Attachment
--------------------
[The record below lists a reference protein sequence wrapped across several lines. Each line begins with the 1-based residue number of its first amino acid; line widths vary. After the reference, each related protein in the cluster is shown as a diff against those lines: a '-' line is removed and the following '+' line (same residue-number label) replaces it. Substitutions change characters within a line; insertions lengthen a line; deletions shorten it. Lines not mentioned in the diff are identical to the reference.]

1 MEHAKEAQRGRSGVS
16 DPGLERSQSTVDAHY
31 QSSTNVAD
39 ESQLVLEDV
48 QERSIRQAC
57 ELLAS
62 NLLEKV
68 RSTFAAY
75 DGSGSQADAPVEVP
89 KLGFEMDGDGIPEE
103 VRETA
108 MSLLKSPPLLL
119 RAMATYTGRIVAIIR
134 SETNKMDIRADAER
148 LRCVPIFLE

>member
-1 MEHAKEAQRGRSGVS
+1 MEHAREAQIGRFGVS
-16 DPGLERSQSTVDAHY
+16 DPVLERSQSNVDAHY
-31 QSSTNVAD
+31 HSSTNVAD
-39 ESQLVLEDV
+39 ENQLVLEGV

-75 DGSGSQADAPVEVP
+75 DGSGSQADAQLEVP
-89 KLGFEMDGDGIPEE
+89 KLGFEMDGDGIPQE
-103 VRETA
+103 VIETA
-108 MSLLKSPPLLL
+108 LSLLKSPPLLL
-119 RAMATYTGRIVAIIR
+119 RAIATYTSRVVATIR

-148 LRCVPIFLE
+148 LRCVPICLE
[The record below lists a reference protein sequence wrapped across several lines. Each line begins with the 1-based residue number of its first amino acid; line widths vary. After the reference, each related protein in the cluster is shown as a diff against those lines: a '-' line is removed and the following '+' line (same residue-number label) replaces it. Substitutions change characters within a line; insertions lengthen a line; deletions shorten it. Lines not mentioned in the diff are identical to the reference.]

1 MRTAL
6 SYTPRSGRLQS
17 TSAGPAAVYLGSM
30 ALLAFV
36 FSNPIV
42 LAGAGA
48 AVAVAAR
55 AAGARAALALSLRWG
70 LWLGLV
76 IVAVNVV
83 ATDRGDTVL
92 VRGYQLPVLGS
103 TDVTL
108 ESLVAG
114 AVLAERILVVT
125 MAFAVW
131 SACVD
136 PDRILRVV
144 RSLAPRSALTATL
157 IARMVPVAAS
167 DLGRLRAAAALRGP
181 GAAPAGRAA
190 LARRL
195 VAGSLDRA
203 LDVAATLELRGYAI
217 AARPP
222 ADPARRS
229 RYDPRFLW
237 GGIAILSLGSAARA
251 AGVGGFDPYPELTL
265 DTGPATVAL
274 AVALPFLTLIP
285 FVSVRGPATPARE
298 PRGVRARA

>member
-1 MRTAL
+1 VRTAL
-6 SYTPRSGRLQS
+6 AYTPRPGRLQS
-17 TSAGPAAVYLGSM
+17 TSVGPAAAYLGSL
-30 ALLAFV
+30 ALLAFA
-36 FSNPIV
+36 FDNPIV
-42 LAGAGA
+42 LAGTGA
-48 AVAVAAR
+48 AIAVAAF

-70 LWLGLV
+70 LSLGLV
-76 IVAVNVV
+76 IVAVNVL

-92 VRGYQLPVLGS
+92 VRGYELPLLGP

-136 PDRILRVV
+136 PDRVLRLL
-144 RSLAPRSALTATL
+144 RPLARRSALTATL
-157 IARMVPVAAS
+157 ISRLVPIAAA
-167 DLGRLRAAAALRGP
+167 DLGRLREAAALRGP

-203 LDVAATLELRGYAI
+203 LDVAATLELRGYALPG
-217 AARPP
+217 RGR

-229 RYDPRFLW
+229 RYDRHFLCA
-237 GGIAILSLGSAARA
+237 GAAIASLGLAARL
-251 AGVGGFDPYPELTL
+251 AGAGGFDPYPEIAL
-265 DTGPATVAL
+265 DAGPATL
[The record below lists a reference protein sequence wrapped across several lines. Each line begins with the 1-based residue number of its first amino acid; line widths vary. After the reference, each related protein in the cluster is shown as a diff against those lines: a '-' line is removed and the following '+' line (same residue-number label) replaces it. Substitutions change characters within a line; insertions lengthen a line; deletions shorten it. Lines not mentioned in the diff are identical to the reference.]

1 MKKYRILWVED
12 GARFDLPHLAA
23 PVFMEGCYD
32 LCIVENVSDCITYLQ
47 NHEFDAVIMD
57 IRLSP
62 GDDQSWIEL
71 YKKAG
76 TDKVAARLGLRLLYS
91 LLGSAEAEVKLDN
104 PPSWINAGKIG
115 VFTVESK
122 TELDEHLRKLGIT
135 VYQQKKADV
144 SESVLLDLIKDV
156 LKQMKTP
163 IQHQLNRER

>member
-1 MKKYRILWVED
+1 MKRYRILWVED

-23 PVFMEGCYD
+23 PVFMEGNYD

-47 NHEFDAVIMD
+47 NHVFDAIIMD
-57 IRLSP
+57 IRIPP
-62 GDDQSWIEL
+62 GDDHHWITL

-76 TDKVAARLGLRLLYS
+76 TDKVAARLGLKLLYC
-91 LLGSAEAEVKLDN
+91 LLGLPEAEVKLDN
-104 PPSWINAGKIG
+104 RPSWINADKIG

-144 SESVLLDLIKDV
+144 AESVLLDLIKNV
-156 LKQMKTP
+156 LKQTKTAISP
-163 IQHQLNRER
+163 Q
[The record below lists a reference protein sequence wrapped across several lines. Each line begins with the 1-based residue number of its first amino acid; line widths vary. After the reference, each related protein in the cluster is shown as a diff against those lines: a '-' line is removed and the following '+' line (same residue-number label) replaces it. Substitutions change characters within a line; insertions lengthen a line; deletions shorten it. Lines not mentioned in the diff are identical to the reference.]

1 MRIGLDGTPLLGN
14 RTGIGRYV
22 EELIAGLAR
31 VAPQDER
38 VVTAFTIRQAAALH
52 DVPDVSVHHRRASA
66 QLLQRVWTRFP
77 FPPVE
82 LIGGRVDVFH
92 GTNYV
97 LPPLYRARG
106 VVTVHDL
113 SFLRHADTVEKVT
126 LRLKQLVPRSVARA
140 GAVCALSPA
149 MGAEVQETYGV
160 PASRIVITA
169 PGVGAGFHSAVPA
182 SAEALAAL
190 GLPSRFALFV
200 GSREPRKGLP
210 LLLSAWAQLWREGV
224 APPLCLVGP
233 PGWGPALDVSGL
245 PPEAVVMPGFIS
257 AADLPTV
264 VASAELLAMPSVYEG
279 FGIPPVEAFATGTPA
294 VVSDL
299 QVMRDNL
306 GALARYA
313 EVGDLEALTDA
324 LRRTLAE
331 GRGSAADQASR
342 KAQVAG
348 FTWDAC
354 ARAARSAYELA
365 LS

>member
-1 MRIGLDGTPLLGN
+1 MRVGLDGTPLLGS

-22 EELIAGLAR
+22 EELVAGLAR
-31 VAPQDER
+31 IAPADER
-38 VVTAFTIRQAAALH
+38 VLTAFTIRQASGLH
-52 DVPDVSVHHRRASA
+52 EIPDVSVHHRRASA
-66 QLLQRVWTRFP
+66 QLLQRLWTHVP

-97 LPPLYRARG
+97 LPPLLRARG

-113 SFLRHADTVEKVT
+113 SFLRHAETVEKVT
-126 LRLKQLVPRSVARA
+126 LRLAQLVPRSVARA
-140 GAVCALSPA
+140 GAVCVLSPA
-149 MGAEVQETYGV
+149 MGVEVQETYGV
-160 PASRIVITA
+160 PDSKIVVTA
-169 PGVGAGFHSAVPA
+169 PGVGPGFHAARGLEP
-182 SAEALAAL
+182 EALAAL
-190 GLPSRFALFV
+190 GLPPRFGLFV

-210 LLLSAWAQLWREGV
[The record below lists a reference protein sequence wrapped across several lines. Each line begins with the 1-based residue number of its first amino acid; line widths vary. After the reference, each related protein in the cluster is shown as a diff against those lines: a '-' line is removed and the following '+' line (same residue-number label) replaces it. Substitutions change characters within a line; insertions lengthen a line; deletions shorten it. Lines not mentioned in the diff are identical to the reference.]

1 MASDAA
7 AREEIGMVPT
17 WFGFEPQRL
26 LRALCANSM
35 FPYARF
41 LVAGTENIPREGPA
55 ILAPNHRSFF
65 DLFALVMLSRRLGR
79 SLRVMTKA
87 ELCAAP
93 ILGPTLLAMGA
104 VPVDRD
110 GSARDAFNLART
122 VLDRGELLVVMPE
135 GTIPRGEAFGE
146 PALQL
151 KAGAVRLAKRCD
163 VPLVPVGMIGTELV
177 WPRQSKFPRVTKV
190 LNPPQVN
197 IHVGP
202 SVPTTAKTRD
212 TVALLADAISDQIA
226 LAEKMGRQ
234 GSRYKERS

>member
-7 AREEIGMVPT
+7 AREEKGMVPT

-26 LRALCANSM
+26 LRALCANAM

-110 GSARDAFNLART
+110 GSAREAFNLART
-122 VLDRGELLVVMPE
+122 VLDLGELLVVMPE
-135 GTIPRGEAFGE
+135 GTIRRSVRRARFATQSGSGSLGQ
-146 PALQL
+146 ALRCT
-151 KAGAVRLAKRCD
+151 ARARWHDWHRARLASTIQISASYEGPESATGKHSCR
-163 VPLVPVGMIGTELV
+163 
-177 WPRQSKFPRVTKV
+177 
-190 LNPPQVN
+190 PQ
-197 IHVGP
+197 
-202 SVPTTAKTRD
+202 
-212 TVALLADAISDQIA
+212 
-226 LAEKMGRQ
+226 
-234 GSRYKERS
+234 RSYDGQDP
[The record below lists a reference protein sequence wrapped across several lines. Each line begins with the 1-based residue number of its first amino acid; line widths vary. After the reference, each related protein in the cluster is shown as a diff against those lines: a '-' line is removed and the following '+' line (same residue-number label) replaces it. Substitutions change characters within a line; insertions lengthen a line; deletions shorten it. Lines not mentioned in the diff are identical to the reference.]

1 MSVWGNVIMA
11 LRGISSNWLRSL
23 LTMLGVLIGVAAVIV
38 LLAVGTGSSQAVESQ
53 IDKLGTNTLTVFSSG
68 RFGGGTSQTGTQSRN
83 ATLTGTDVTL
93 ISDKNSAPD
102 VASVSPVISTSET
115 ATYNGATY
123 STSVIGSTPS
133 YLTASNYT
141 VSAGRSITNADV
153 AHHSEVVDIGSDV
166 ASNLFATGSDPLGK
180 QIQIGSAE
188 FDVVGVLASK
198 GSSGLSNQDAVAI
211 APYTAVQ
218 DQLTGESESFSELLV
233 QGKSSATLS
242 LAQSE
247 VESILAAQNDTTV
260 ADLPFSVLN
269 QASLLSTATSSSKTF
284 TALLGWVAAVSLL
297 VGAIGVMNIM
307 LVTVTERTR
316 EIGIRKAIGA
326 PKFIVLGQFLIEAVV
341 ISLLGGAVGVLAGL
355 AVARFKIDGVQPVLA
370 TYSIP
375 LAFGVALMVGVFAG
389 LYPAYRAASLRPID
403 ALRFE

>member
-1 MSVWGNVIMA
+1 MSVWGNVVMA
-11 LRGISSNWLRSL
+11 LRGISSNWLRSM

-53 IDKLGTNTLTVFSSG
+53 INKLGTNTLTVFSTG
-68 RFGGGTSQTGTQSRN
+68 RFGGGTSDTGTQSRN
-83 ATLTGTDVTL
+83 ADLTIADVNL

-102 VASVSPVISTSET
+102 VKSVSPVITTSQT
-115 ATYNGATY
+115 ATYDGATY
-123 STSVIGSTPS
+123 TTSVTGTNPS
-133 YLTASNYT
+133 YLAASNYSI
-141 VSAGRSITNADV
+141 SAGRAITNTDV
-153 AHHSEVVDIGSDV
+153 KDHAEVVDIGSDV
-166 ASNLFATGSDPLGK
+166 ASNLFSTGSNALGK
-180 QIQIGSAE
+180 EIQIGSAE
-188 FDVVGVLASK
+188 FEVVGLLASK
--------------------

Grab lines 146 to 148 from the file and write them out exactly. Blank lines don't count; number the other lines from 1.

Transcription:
+91 LLGLPEAEVKLDN
-104 PPSWINAGKIG
+104 RPSWINADKIG